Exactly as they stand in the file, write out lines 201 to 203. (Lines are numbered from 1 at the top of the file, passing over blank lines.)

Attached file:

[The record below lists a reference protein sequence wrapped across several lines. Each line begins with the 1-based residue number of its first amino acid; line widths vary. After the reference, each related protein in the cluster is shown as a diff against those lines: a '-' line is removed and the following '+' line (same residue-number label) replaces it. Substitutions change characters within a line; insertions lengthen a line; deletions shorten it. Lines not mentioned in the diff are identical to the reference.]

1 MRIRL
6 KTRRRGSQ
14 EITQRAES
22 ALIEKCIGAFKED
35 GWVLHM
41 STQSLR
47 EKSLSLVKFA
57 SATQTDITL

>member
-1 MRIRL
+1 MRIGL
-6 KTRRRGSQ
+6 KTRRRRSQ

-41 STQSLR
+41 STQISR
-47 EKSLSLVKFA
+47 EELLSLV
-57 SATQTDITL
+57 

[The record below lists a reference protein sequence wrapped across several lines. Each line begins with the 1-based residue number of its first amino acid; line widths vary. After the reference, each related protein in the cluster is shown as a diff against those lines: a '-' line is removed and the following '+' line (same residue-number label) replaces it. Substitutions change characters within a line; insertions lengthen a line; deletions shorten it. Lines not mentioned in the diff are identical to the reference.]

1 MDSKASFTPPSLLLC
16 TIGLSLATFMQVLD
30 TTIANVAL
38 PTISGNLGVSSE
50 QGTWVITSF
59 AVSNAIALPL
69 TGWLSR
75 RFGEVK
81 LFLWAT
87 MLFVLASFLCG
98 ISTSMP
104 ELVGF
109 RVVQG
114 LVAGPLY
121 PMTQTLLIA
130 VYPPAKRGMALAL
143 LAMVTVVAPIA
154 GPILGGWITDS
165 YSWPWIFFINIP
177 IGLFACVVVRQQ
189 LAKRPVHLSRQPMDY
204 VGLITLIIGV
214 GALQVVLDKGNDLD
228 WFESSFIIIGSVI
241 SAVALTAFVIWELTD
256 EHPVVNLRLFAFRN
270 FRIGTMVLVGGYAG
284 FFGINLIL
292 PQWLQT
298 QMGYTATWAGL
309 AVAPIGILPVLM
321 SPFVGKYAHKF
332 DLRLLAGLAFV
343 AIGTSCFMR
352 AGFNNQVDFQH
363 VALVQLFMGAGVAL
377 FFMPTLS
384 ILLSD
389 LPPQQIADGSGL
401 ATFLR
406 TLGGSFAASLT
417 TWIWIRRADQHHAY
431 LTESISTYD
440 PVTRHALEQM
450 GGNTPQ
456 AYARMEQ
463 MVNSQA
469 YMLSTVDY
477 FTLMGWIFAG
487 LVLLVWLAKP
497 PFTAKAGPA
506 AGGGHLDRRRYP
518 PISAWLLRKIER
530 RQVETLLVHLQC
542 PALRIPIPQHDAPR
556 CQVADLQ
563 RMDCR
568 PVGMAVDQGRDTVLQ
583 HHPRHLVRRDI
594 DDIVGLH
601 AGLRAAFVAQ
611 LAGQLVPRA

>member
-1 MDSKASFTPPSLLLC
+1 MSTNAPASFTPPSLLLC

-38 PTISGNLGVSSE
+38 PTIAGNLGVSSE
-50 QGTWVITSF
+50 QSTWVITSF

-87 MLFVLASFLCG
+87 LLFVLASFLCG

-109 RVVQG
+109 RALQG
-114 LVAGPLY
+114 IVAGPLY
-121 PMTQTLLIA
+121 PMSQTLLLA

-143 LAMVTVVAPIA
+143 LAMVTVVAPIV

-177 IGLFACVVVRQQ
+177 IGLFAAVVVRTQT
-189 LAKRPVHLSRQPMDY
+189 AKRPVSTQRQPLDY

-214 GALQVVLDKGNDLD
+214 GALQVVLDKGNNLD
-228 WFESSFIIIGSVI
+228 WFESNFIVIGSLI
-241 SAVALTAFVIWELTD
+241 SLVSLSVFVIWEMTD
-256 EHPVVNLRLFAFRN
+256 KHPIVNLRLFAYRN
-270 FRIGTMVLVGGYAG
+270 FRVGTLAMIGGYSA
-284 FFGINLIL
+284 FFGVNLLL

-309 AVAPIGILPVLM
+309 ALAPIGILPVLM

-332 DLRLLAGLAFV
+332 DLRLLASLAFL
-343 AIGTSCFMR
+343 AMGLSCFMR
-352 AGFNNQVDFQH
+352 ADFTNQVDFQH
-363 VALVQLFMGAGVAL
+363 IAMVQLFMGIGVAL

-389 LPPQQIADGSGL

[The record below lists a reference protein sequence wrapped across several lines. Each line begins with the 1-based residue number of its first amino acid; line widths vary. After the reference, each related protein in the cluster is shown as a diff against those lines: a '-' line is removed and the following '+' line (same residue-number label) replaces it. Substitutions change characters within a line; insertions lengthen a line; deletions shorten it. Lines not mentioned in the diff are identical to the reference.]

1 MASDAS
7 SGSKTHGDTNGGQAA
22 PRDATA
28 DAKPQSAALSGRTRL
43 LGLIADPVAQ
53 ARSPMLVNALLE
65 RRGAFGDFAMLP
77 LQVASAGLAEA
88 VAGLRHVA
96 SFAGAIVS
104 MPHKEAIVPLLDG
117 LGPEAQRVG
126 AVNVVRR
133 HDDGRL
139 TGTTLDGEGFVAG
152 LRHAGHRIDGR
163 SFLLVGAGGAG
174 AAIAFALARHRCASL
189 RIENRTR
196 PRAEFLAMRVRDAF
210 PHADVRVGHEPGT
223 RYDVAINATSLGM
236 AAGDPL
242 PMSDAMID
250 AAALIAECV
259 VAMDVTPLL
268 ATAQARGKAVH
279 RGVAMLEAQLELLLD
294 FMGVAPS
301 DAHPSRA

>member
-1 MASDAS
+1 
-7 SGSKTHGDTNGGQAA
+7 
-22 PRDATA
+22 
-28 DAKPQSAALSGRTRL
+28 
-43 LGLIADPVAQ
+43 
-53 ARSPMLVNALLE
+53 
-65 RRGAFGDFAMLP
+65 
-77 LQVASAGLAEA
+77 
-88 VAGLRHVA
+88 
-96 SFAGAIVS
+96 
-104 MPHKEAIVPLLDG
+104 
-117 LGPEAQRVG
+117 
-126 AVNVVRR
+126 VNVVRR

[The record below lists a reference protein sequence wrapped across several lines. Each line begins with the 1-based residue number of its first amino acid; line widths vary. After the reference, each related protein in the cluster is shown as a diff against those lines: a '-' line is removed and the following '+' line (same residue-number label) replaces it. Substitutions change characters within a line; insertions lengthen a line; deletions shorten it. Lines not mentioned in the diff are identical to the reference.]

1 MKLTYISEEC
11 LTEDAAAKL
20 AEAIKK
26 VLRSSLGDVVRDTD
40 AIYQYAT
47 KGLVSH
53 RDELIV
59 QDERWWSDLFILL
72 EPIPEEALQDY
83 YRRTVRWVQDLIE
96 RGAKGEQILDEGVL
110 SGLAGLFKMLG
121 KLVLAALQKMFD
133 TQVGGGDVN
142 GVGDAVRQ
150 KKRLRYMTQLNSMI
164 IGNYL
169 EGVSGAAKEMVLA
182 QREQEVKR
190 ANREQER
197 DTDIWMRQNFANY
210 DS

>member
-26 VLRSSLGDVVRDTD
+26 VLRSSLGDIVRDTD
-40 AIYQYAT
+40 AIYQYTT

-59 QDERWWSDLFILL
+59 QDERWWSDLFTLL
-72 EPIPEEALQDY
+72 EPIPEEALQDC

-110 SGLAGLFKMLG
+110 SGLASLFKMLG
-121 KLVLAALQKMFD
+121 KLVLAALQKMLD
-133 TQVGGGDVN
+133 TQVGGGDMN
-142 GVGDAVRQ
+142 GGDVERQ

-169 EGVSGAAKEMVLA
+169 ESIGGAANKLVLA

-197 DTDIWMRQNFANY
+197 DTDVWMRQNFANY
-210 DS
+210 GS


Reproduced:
142 GVGDAVRQ
150 KKRLRYMTQLNSMI
164 IGNYL